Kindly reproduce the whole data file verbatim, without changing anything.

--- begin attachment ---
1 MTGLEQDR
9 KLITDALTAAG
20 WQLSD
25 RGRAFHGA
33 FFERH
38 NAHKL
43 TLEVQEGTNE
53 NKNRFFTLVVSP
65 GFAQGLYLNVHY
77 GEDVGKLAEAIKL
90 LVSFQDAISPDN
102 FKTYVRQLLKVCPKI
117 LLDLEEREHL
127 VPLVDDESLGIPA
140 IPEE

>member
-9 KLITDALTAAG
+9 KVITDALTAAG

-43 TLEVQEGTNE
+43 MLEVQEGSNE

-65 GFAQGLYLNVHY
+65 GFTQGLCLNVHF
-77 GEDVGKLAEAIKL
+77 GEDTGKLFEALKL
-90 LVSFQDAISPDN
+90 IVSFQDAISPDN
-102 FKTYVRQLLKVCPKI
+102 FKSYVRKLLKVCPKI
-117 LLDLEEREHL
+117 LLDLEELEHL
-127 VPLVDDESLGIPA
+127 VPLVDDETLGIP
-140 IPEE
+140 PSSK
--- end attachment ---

1 MTGLEQDR
9 KLITDALTAAG
20 WQLSD
25 RGRAFHGA
33 FFERH
38 NAHKL
43 TLEVQEGTNE
53 NKNRFFTLVVSP
65 GFAQGLYLNVHY
77 GEDVGKLAEAIKL
90 LVSFQDAISPDN
102 FKTYVRQLLKVCPKI
117 LLDLEEREHL
127 VPLVDDESLGIPA
140 IPEE

>member
-9 KLITDALTAAG
+9 KVITDALTAAG

-43 TLEVQEGTNE
+43 MLEVQEGSNE

-65 GFAQGLYLNVHY
+65 GFTQGLCLNVHF
-77 GEDVGKLAEAIKL
+77 GEDTGKLFEALKL
-90 LVSFQDAISPDN
+90 IVSFQDAISPDN
-102 FKTYVRQLLKVCPKI
+102 FKSYVRKLLKVCPKI
-117 LLDLEEREHL
+117 LLDLEELEHL
-127 VPLVDDESLGIPA
+127 VPLVDDETLGIP
-140 IPEE
+140 PSSK